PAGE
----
Date of Award

8-2011

Degree Type

Dissertation

Degree Name

Doctor of Philosophy

Major

School Psychology

Major Professor

Robert L. Williams

Committee Members

David F. Cihak, R. Steve McCallum, Christopher H. Skinner

Abstract

The current study was an extension of research reported by Krohn (2010), which showed that daily credit for self-reported participation in designated credit units tended to balance participation across students (i.e., fewer non-participants, more credit-level participants, and fewer dominant participants). The purpose of the current study was to determine if similar results would be achieved by randomly selecting half of the discussion days in designated credit units for participation credit.

The study was done in 3 large sections of an undergraduate class (approximately 54 students per class). Students self-recorded their in-class comments each day on specially designed record cards. At the end of each pre-selected unit, instructors randomly selected discussion days and awarded credit based on the number of comments made on the days randomly selected. Three credit points were given for each student’s first comment and two additional points for a second comment.

The findings of the current study differed in several ways from those of Krohn’s (2010) comparison study. The differences mainly related to baseline percentages of different levels of participation. Compared to the current study, Krohn’s study had a higher percentage of non-participants, fewer credit-level participants, fewer frequent participants, and more dominant participants. The disparities between the baseline levels of Krohn’s study and the current study made treatment effects more difficult to achieve in the latter study. Nonetheless, there were fewer non-participants and more credit-level and frequent participants during credit units than in non-credit units.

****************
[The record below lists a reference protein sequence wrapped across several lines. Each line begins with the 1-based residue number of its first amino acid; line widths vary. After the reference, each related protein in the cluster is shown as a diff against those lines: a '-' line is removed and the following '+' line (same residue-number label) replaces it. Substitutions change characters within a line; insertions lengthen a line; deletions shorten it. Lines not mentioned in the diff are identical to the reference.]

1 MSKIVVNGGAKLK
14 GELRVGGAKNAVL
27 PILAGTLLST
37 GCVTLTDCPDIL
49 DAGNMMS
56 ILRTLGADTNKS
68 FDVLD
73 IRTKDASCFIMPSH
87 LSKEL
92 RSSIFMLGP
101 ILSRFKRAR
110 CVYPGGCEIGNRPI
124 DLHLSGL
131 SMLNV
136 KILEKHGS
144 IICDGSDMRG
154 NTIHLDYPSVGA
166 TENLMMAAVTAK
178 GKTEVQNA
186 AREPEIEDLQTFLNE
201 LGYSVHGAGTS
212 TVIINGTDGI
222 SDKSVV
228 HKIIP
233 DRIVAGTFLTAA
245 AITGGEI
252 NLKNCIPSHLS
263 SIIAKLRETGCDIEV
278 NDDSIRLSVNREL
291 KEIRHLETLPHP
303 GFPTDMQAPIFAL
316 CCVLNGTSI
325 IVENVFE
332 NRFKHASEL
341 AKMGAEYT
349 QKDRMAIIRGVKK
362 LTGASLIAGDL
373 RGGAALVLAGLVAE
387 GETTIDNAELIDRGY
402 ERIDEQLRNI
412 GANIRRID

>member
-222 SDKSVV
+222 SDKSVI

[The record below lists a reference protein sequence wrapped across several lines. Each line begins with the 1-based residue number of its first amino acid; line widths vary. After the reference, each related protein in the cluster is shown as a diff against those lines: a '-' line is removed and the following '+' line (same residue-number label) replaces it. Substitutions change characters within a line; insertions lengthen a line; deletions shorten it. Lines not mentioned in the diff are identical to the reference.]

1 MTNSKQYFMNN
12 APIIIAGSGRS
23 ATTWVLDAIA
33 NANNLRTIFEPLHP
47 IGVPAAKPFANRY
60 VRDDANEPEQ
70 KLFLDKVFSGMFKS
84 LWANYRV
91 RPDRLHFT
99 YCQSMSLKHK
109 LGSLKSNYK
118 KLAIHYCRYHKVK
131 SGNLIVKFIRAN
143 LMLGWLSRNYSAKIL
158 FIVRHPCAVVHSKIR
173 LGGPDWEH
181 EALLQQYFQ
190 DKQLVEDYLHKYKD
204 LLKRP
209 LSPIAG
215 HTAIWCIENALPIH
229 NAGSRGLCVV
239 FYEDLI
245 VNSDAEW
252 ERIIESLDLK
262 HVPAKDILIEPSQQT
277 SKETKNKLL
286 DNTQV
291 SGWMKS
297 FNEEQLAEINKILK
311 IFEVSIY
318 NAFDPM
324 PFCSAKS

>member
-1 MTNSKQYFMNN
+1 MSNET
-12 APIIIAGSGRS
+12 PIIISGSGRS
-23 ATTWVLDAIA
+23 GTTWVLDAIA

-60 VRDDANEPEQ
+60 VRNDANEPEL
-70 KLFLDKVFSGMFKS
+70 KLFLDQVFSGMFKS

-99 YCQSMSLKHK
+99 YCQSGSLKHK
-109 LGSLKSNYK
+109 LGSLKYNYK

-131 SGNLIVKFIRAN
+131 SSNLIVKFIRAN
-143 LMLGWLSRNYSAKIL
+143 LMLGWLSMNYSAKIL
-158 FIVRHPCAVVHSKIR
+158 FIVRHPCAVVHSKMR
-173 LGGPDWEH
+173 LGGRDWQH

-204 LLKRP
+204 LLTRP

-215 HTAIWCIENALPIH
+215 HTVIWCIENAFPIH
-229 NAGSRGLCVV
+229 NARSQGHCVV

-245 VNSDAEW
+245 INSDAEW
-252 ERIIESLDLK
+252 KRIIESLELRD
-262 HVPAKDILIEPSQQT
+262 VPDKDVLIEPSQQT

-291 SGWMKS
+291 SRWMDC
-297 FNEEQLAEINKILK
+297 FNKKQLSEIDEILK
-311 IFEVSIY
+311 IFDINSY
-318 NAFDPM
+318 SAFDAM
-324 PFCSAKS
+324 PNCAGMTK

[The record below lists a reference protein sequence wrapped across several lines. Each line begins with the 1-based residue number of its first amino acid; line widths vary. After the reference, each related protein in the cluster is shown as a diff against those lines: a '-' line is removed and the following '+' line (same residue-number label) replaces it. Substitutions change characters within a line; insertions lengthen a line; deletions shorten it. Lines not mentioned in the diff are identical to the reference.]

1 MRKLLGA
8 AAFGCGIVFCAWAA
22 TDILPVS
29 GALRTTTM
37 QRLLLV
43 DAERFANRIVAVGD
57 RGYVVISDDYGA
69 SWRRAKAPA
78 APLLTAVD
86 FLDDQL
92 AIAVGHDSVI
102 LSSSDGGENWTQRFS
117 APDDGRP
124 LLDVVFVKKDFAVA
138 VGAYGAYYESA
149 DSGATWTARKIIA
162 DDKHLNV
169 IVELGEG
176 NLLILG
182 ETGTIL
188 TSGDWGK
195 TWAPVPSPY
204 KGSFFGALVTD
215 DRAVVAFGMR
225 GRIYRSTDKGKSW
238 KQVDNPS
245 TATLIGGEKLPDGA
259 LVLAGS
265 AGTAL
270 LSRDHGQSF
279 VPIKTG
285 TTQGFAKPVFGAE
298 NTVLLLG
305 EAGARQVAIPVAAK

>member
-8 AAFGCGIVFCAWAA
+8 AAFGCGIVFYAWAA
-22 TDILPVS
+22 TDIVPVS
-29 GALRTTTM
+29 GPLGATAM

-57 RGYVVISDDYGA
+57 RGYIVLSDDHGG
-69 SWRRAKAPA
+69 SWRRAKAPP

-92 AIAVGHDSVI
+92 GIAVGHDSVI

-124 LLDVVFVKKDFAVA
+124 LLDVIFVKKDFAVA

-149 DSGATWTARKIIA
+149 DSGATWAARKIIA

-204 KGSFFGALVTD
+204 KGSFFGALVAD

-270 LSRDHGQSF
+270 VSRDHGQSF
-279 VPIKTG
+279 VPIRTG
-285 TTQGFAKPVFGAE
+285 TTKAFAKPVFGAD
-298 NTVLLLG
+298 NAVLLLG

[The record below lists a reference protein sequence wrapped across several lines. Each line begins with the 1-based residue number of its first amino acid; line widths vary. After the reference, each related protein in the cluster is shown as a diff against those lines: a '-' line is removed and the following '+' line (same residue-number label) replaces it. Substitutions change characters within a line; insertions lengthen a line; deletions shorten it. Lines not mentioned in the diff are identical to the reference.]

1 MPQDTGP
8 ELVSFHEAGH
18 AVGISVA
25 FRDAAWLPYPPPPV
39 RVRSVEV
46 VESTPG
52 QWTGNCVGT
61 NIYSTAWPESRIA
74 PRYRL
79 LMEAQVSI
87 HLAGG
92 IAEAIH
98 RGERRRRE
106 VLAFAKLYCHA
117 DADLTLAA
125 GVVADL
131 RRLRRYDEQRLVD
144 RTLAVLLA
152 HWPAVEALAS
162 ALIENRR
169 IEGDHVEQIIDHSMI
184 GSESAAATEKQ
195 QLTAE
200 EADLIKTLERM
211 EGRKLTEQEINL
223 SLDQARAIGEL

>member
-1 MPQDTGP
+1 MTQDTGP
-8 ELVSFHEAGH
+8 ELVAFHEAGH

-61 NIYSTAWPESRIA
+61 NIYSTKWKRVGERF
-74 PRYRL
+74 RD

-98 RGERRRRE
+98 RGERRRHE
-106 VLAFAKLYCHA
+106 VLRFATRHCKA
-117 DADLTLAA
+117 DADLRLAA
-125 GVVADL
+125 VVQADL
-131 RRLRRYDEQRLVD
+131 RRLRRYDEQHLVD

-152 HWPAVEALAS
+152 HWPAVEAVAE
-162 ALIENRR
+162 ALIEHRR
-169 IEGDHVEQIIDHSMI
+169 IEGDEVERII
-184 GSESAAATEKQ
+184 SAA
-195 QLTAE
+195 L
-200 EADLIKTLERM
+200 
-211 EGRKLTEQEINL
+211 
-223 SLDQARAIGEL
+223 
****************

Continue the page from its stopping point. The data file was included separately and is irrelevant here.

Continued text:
Secondarily, a survey was given at the beginning of the course to analyze student beliefs regarding participation. Using the same survey, Krohn (2010) extracted three primary factors: 1) Personal Benefits of Participation, 2) Expectation for Discussion in College Classes, and 3) Personal History and Confidence Regarding Participation. The same three factors were also examined separately and in combination in the current study. Results showed the three-factor model to predict student participation levels better than the total survey. In addition, students were given the Watson-Glaser Critical Thinking Appraisal at the onset of the course. A logistic regression indicated that exam and critical thinking scores, in combination, significantly predicted student participation levels.

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